A sad ending to a foaling - The Horse Forum

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post #1 of 36 Old 06-30-2011, 09:57 PM Thread Starter
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A sad ending to a foaling

So many people want to breed their beloved mare to get a baby. Of course we all try to say the things that can happen to the foal, mare or both. The people who want to breed always say" it won't happen to me."
Well, here is a story that shows it can happen.
We treated a two day old foal today, giving him plasma since his maternal antibodies were not stong enough in his body.. The reason? He no longer has a mother. Baby was born about a week early, they were not expecting it, and got up two days ago to a foal running around a mom standing there in the pasture. Baby running and bucking, mom standing still and hollaring at baby. The reason? Mom had broken her back leg so severely it was just "hanging" and she could not walk. She foaled the cute little guy at night and sometime after foaling and when the owners realized he was born that morning, the mare had broken her leg. She did not lay down, refused to lay down and just stood so the baby could drink. He still did not get enough colostrum, hence the plasma. So the owners lost their beloved mare and they are bottle feeding this little guy round the clock..
Hopefully he will make it. Time will tell.
These folks are experienced horse people and it happened to them. I shudder when folks talk about breeding their mare to make a cute baby to love.
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post #2 of 36 Old 06-30-2011, 10:10 PM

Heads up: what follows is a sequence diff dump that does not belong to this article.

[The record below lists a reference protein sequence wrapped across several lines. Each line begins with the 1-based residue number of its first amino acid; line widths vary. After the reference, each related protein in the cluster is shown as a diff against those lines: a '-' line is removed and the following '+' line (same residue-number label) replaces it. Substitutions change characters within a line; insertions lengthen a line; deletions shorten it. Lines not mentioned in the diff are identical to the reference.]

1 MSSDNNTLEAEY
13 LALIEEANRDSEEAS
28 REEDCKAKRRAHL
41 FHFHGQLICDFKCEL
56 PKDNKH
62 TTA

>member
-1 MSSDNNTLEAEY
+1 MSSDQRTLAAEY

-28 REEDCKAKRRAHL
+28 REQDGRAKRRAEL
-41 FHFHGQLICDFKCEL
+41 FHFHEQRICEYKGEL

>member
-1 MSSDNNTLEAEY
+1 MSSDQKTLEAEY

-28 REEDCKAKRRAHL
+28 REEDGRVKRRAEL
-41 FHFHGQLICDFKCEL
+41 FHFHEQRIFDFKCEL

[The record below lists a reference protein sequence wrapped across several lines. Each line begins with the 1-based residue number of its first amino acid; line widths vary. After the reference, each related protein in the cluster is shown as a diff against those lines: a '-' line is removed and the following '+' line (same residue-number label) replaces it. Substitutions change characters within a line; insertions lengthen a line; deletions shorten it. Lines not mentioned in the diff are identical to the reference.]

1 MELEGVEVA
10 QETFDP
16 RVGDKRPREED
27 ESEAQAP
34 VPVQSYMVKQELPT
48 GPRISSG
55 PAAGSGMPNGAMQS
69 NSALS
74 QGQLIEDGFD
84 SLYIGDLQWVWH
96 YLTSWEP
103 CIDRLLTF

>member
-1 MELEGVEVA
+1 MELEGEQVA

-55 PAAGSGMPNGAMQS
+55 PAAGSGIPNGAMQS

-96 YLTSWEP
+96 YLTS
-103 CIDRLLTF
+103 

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Child (foal) birth is not for sissies. Never has been. That is too bad. But , could have happened to anyone, right?
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post #3 of 36 Old 06-30-2011, 10:18 PM
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It's a very grim reality that very few people accept...

I know a couple of gents who are American Saddlebred breeders, and well-known in the area for their exceptional horsemanship and breeding. I usually go there to pick their brains, take pictures of the horses, etc. I've also found a fondness in one of their stallions, who all but squishes his face against his stall so I can itch his face as I pass by.

A few months back I went over, by myself, to see the new babies I was told they had. I happened to see one with his front legs and head sticking through the gate (literally a metal gate) of the stall. Figuring he was sleeping, I snapped a few quick pictures. But something was horribly wrong; he wasn't as alert as the others and was very lethargic. I crawled on my knees to him and touched his face; he nickered but was cold to the touch, very weak.

After some abortive attempts to free the foal (I thought he had gotten himself casted and unable to nurse, grew weak) and get him to his feet, I ran next door to my boss's house. We entered the stall, shooing the mother (who all the while was grinding her teeth at us). Even the both of us were unable to get the guy up. My boss called other friends, and finally got the owners to return home... we found that the foal was only 3 days old, and at about 2 days old discontinued nursing. The boys (the owners) had no idea what was wrong with him and had no heart to put him down (they had done so once, and it hurt them deeply, I'm told).

He died that night, and the dam brokenheartedly called for her dead foal after he was removed.